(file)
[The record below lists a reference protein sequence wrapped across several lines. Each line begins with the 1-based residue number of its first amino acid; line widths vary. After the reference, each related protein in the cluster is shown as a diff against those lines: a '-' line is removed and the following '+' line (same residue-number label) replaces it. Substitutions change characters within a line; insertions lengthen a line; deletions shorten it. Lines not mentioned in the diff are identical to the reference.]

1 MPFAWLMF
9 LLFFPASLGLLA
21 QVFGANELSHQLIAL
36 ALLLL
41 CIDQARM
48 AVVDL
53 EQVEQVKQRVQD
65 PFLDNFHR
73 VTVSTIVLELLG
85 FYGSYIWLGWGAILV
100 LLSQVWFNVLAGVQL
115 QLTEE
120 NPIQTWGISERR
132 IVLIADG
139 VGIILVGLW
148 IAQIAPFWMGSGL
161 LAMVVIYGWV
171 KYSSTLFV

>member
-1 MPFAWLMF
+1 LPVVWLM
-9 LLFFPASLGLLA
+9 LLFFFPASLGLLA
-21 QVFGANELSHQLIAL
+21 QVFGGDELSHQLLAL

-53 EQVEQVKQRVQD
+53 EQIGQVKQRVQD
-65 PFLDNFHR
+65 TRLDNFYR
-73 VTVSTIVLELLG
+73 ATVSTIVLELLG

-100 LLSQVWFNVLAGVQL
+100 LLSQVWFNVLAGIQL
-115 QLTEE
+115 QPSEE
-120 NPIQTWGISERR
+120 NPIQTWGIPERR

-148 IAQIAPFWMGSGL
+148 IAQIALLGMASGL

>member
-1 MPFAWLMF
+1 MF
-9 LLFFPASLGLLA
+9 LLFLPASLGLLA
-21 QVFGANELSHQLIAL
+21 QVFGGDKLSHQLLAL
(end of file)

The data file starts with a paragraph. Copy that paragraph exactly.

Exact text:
[The record below lists a reference protein sequence wrapped across several lines. Each line begins with the 1-based residue number of its first amino acid; line widths vary. After the reference, each related protein in the cluster is shown as a diff against those lines: a '-' line is removed and the following '+' line (same residue-number label) replaces it. Substitutions change characters within a line; insertions lengthen a line; deletions shorten it. Lines not mentioned in the diff are identical to the reference.]